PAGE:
Davos: power and leadership

Indipendent newspaper chairman Iqbal Surve at the Indipendent offices in Johannesburg.photo by Simphiwe Mbokazi 8

Indipendent newspaper chairman Iqbal Surve at the Indipendent offices in Johannesburg.photo by Simphiwe Mbokazi 8

Published Feb 17, 2014


Some would argue that the World Economic Forum (WEF) annual meeting in Davos is no more than a cosy club for the elite, who mingle annually in the chilly Swiss Alps in the protected circle of their peers.

But Davos is so much more than that. Two weeks after my return from this annual event, I find myself returning constantly to the conversations, the engagements and the sharing of thinking.

I do this as I return to the day-to-day business of my life and find that I am richer for that week, more enabled to engage on everything from running my businesses, to leading people in my organisations and indeed to the way I look at some of the critical issues face by our society today, globally and in South Africa.

What did I get out of Davos?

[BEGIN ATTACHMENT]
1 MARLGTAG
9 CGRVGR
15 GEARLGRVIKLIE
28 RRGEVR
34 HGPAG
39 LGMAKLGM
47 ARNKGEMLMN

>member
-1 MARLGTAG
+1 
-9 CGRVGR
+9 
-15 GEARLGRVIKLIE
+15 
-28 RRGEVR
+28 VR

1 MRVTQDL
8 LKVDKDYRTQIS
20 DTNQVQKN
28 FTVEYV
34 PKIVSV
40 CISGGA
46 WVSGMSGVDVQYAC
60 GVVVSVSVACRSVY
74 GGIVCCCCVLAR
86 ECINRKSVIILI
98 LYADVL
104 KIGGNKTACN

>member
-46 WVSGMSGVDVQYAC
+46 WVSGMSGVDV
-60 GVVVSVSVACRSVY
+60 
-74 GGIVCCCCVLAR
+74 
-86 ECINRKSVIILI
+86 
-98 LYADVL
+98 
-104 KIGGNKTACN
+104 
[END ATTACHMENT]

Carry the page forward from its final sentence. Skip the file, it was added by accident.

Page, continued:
- The opportunity to network, of course, which results in shared thinking on global issues, building partnerships around business opportunities, and building networks around issues of development.

- Time out from everyday work life and time to reflect with other business leaders on innovations, a better way of working, issues of leadership, and opportunities.

- Time out to reflect on the global challenges we face – instability, climate change, growing rates of youth unemployment, poverty, nationalism, privacy concerns.

- Meeting South African leaders away from home, which gives you a unique opportunity to look at the country’s challenges and opportunities from a distance.

- Davos challenges you at a personal level to understand what it means to be part of a business elite and to acknowledge that some of that money has to be used to address the challenges of a globally connected world, learning from the example of people like Bill Gates, who put his money, influence and intellect behind the problem of wealth inequality.